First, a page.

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Schizophr Res. 2006 May;84(1):57-66. Epub 2006 Apr 21.

Testing the Ultra High Risk (prodromal) criteria for the prediction of psychosis in a clinical sample of young people.

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ORYGEN Research Centre, 35 Poplar Rd Parkville 3052, Victoria, Australia.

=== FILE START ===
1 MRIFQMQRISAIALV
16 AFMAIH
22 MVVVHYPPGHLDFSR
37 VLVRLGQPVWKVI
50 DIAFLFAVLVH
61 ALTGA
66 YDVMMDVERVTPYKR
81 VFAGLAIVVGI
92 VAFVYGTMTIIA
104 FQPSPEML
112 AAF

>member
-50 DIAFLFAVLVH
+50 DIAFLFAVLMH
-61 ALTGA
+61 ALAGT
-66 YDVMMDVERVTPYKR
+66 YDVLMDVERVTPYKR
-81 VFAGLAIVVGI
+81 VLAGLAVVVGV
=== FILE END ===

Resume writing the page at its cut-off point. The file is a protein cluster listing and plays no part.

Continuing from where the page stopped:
Criteria for identifying individuals at imminent risk for onset of a psychotic disorder, that is "prodromal" for psychosis, have recently been described. The current study set out to test the predictive validity of these criteria in a sample of help-seeking young people aged 15-24 years who were referred to, but not necessarily treated at, a psychiatric service. Ultra High Risk (UHR) status was determined at baseline and psychosis status was assessed at 6 month follow up. Baseline psychosocial functioning was also assessed as a possible predictor of psychosis. In the sample of 292 individuals, 119 (40.7%) met UHR criteria. Of these UHR+ people, 12 became psychotic within 6 months and 107 did not. Only one person not meeting UHR criteria developed psychosis in the follow up period. Sensitivity, specificity, positive predictive value and negative predictive value of UHR+ status for prediction of psychosis were, respectively, 0.923 (95% CI 0.621, 1), 0.616 (95% CI 0.556, 0.673), 0.101 (95% CI 0.056, 0.173) and 0.994 (95% CI 0.963, 1). UHR+ individuals were significantly more likely to become psychotic than UHR- individuals (Odds Ratio 19.3, 95% CI 2.5, 150.5). Low functioning at baseline was associated with psychosis onset in the whole sample and in the UHR group. The transition to psychosis rate was much lower than in previous samples. This may be a due to the sample being a more general one, not identified as possibly "prodromal". Other potential causes of this reduction in transition are also explored.

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